Medicare put on the brink, yet again

March 20, 2014, 1:00 PM UTC

FORTUNE — When Congress returns to session on Monday it will find itself in a familiar position: with its back against the wall.

This time, Congress will be racing against a clock that’s ticking off the seconds until the payments that doctors receive in exchange for treating Medicare patients are cut significantly. If it fails to pass legislation to stave off the reduction by March 31, the 685,000 doctors that participate in Medicare will see their reimbursements slashed by 24% starting April 1.

The cut is based on what’s known as the sustainable growth rate (SGR) — a formula that was instituted as part of a 1997 deficit reduction law designed to limit federal health care spending by tying physician pay to an economic growth target. Medicare expenditures triggered an automatic 5% cut for the first time in 2002, but since then, Congress has passed 16 stop-gap measures — sometimes retroactively — to kick the cuts that average about 5% a year further down the road. It passed five of these band-aids in 2010 alone.

“These cuts going into place and then being reversed is just an incredibly wasteful, disruptive approach to the really important problem of trying to manage Medicare costs and health care costs in general,” says Molly Cooke, president of the American College of Physicians.

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Despite the impending need for an eleventh-hour legislative action, permanently ending the automatic spending cuts has bipartisan support. Physicians and medical industry groups were hoping that this would be the year when they’d see the repeal of the annual reductions based on the SGR formula. Talks looked promising in early February, when lawmakers introduced a bill that would give doctors serving Medicare patients a 0.5% reimbursement increase annually for five years. But that rare bipartisan effort came crashing down when House Republicans decided to pay for the bill — which will cost $138 billion, according to the Congressional Budget Office — by delaying Obamacare’s individual mandate for five years. With largely Republican support, the House passed a bill linking the two issues on March 14.

The Democrat-controlled Senate is unlikely to take up the bill, and the Obama administration has already said that the President will veto it if it reaches his desk. That means that starting next Monday, Congress has seven days to come up with a new bipartisan solution to keep the 24% cut from going into effect.

Lost in the partisan wrangling and political grandstanding is the fact that repealing the SGR cuts is needed to ensure the health security for elderly Americans and to support the physicians who care for them.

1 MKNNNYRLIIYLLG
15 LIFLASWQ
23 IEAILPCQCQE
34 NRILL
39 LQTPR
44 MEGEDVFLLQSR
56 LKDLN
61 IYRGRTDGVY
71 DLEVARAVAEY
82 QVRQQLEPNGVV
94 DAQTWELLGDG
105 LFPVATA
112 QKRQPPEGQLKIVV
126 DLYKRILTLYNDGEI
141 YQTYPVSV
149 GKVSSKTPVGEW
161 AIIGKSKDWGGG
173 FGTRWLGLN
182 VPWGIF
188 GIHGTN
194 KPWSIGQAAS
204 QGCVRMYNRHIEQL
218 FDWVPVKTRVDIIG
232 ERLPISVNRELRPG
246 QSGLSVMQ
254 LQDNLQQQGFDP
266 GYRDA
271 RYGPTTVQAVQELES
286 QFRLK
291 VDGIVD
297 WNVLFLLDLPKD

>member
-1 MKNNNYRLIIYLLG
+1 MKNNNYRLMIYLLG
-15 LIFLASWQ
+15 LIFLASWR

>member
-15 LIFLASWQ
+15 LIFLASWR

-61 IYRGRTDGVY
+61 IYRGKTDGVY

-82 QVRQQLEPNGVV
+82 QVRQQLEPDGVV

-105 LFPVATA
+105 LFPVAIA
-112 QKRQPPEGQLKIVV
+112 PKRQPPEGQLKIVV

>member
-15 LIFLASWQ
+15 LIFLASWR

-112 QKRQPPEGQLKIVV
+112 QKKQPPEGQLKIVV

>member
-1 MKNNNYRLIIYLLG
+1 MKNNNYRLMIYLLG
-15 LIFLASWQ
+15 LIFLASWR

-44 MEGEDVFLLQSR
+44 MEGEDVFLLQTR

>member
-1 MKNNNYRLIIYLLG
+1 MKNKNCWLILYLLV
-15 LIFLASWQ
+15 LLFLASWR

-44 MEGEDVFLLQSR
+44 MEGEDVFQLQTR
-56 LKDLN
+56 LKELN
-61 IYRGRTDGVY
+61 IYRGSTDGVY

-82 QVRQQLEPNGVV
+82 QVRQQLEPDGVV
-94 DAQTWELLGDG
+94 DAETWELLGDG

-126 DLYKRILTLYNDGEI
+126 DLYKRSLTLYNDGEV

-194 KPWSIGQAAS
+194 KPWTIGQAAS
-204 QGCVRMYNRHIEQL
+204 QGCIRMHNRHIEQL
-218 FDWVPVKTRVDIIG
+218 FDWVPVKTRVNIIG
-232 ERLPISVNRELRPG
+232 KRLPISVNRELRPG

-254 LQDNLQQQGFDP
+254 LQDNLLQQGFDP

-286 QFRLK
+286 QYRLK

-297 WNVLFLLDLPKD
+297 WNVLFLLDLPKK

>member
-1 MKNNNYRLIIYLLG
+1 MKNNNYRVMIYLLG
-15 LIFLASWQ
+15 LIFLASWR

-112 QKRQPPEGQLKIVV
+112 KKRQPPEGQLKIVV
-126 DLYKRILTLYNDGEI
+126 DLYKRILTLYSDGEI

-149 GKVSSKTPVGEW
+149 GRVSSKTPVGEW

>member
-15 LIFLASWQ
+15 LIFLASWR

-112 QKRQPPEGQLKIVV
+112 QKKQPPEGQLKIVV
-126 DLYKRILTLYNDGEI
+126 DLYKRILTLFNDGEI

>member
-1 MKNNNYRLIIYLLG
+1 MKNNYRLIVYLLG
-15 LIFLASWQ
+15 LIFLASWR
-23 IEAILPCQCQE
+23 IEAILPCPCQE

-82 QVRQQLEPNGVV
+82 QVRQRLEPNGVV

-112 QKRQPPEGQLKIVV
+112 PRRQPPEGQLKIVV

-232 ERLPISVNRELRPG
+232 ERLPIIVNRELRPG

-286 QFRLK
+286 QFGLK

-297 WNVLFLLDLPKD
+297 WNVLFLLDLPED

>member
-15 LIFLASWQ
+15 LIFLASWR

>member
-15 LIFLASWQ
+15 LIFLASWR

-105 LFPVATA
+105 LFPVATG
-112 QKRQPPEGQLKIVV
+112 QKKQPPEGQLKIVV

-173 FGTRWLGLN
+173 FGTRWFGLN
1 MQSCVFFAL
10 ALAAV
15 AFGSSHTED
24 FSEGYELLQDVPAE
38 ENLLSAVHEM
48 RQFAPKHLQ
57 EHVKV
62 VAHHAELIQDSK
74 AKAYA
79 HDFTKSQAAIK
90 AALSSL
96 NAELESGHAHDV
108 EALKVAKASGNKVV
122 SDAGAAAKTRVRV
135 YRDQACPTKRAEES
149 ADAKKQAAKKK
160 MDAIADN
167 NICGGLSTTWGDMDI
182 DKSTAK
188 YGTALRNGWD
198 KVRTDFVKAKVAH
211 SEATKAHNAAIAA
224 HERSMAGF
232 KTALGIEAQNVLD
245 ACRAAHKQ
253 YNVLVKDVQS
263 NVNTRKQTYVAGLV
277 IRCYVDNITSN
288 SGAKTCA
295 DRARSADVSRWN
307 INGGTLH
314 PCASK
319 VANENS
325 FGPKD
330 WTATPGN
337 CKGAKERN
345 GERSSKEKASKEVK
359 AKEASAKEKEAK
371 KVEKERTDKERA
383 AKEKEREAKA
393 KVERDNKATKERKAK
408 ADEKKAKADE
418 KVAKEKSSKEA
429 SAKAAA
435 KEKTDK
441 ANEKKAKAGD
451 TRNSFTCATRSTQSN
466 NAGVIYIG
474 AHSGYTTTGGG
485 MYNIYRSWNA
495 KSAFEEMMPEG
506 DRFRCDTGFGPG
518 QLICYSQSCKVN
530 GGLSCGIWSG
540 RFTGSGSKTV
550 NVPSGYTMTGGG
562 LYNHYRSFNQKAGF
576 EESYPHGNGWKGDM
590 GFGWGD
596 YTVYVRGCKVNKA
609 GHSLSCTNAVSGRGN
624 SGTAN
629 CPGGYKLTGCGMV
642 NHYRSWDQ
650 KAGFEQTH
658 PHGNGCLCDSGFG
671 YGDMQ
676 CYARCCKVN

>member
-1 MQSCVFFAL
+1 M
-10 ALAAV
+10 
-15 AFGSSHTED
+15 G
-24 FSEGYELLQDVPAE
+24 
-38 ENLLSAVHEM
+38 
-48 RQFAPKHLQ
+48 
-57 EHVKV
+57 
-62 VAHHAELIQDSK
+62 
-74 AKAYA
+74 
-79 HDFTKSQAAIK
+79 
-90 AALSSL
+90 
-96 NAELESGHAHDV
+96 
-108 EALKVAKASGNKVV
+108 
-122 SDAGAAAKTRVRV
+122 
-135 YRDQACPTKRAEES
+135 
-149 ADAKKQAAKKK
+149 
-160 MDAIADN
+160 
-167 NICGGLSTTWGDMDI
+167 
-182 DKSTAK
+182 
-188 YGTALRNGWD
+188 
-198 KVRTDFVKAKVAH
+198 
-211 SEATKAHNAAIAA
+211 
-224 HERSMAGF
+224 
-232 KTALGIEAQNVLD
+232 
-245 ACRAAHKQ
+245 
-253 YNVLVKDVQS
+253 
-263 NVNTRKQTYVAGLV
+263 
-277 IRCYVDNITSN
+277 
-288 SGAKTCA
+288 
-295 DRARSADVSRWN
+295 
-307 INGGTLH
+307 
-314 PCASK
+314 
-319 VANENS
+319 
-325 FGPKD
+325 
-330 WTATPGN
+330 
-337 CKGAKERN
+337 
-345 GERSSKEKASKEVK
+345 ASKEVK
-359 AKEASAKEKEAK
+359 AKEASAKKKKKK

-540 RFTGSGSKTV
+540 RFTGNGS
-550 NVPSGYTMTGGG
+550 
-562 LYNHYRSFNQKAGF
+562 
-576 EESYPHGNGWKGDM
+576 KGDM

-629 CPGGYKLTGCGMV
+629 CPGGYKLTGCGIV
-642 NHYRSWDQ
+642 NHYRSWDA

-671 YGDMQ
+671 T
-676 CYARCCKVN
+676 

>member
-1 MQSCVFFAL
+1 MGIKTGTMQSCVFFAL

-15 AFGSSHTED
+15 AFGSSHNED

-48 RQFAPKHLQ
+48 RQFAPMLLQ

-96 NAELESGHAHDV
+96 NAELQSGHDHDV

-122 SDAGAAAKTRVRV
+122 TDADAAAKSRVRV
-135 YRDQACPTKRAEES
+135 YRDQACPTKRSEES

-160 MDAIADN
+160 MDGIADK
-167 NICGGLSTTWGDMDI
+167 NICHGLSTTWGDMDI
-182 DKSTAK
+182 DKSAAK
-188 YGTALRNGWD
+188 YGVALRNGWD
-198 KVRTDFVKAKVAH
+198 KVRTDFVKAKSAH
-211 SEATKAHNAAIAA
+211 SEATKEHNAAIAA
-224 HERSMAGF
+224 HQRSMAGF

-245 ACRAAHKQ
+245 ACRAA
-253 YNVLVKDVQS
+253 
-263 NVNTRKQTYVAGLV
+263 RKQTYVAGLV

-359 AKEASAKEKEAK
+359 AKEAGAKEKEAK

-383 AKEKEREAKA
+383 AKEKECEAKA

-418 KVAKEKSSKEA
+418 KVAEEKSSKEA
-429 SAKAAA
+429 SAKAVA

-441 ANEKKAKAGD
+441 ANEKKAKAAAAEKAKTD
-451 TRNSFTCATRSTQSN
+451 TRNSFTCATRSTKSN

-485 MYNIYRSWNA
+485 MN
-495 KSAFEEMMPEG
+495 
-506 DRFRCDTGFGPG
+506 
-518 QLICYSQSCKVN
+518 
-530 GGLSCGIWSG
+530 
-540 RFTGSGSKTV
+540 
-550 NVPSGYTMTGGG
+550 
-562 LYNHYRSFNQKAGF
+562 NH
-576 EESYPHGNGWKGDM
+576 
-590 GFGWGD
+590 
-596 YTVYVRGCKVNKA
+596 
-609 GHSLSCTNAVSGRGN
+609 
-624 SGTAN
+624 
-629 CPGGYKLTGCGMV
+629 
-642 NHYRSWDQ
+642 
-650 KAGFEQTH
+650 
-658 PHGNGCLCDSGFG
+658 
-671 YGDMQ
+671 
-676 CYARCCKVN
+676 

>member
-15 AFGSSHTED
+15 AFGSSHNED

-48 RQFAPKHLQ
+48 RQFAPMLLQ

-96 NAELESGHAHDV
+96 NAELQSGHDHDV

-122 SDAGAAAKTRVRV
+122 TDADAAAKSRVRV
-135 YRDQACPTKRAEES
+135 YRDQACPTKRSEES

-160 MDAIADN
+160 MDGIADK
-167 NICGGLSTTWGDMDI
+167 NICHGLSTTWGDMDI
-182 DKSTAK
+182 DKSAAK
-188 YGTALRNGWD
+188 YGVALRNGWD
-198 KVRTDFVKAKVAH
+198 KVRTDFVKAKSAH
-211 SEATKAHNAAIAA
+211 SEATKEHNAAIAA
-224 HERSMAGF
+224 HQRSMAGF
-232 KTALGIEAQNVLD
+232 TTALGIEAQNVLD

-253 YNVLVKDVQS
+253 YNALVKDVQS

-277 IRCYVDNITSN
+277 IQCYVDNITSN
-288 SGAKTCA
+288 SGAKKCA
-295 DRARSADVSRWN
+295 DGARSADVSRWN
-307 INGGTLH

In 2012, 9,500 physicians who had previously accepted Medicare opted out of the system, according to the Centers for Medicare and Medicaid Services. While that’s a small portion of the hundreds of thousands of doctors who still participate in the program, the 2012 drop-out rate represents a significant uptick from the 3,700 physicians who left the Medicare system in 2009.

The constant threat of cuts to Medicare reimbursement rates, which already lag behind inflation, is widely believed to be pushing physicians out of the program. And if Medicare payments are slashed by 24% in the coming weeks, even more physicians could drop out.

“Should this [cut] ever happen, the fear is that the natural business tendency is to not be able to maintain your practice,” says Reid Blackwelder, president of the American Academy of Family Physicians. The AAFP asked family physicians in 2010 how a 25% cut to reimbursement rates would affect their practices. Just under two-thirds of respondents said they may be forced to stop accepting new Medicare patients; 73% said they would have to limit the number of Medicare appointments they make.

All the while, the number of Americans who qualify for Medicare coverage continues to grow, from 44.1 million in 2007 to 49.4 million in 2012, according to data compiled by The Henry J. Kaiser Family Foundation.

The 24% cut to Medicare payments — should it go through — could also put more pressure on the nation’s ongoing physician shortage. The American Association of Medical Colleges estimates that the U.S. will face a shortage of 46,000 primary care doctors by 2020, which is equal to one-quarter of all physicians practicing in that category today.

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Medical students are turned off by a career as a primary care physician because of the lower pay. Family doctors earn $185,000 annually on average, compared to the $336,000 that a general surgeon makes or the $266,000 that an OB/GYN brings in, according to physician search firm Merritt Hawkins. Primary care physicians also receive lower reimbursement rates from insurance companies compared to specialists, Cooke says.

“There’s a workforce imbalance that’s resulted in a shortage that’s completely incontrovertible in physicians who are the first point of contact for people — general internists, pediatricians, family physicians,” says Cooke. “Those physicians are the most vulnerable to the kinds of economic disruption that the SGR looming crisis, then patch, then looming crisis, then patch create because they operate on such low margins.”

All of this is happening, of course, alongside the implementation of the Affordable Care Act, which emphasizes the role of primary care. A 24% cut to Medicare reimbursement rates could put a major kink in the system. “If, all of the sudden, patients with Medicare stop seeing their family physician because they don’t have access, they’re going to end up in the ER and in hospitals,” Blackwelder says. “That will result in horrible outcomes for patients and increased costs for the health care system.”